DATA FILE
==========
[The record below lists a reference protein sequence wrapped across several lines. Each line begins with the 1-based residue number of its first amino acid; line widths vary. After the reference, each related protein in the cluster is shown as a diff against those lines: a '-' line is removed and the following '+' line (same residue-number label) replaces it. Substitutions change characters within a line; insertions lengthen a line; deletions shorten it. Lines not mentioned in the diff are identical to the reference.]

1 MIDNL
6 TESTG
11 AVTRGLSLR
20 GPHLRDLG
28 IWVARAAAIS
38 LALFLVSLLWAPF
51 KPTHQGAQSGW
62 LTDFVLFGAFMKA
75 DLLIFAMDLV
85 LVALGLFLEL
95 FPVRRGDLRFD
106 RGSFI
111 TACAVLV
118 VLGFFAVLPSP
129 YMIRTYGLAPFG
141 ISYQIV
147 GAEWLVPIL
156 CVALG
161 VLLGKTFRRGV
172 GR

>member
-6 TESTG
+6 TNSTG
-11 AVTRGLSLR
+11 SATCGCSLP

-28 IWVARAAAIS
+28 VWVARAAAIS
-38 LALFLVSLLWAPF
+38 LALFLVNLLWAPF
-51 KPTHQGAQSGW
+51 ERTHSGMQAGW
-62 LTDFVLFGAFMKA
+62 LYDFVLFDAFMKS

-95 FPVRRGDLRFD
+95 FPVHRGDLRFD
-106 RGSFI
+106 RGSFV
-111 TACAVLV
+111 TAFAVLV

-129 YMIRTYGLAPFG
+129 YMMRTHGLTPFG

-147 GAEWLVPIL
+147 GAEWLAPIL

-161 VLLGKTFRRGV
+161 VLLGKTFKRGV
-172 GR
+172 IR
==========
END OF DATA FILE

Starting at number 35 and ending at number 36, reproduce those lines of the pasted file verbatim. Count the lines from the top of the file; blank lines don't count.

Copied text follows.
-95 FPVRRGDLRFD
+95 FPVHRGDLRFD